Those recommendations sound very familiar to me. After all, I spent my summers “thinning vegetation near populated areas,” and my Eagle Scout project involved wildland fire mitigation around a combustible public utility.
Yet local officials never implemented the Hawaii Wildfire Management Organization’s plan.
Indeed, it seems plausible that climate alarmism actually contributed to the risk of wildfires.
In 2019, Hawaiian Electric identified an urgent need to upgrade its infrastructure and manage vegetation to reduce the possibility that its equipment could spark a fire. It proposed spending $190 million to do so last June.
State regulators bogged down the proposal in red tape and reviews, however. The utility said it would not begin the work until it had negotiated a deal with the state to recover the costs from ratepayers, a kind of deal that is typical for utility companies, The Wall Street Journal reported.
While the fire mitigation proposal lingered, Hawaii made a commitment to reach 100% green energy generation by 2015. Hawaiian Electric invested a great deal of cash into green technologies while spending less than $245,000 on wildfire projects between 2019 and 2022.
Although it stands to reason that the mass burning of fossil fuels may impact the global environment, the true factors driving earth’s constant climate alterations remain inscrutable.
Climate alarmists love to cite a statistic that 97% of climate scientists adopt the narrative that human interventions in the environment are spurring us along to the end of the world.
Yet that 97% claim is patently false. It traces back to a study led by John Cook titled “Quantifying the consensus on anthropogenic global warming in the scientific literature” and published in the journal Environmental Research Letters in 2013.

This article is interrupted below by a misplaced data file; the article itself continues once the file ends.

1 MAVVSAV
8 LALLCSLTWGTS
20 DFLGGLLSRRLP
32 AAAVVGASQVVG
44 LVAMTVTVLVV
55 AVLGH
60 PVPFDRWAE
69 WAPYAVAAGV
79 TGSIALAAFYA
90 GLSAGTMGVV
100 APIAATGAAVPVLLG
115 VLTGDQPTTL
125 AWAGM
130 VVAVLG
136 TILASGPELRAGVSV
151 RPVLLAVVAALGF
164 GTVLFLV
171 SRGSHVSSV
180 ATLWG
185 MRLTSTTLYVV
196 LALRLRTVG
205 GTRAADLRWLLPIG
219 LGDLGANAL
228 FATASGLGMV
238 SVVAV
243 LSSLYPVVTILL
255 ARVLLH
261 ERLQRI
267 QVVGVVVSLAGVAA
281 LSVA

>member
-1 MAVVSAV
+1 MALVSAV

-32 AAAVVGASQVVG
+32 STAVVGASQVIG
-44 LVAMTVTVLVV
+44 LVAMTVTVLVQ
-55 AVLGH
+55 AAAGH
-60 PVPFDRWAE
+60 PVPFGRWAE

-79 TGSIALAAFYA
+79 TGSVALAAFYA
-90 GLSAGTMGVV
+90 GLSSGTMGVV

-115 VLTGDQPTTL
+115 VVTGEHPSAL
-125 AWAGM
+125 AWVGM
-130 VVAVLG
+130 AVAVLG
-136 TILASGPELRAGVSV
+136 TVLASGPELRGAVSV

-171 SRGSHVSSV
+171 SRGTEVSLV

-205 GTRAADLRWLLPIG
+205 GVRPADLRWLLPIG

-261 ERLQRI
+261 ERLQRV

The study analyzed all published peer-reviewed academic research papers from 1991 to 2011 that used the terms “global warming” or “global climate change.” The study organized these papers into seven categories, combining three categories to come up with 3,896 papers, and comparing those with other categories, which made up 118 papers. Yet the study completely discounted the vast majority of the papers it analyzed (66.4%, or 7,930 of the 11,944 papers). Only by excluding these papers did the authors come up with a 97% figure.
Many of the scientists who wrote the original papers Cook’s team analyzed complained that this study mischaracterized their research. The survey “included 10 of my 122 eligible papers. 5/10 were rated incorrectly. 4/5 were rated as endorse rather than neutral,” complained Richard Tol, professor of the economics of climate change at Vrije Universiteit in Amsterdam.
Contrary to the popular narrative, the science on climate change is far from settled, and much of how the global climate works remains poorly understood.
Wildland fire mitigation is far less sexy than new “green” technologies hawked as the only solution to man-made Armageddon. I know—I spent countless hours doing the unrewarding grunt work. But if you want to save your home and your family from deadly wildfires in a drought-stricken area, there is no substitute for hard work.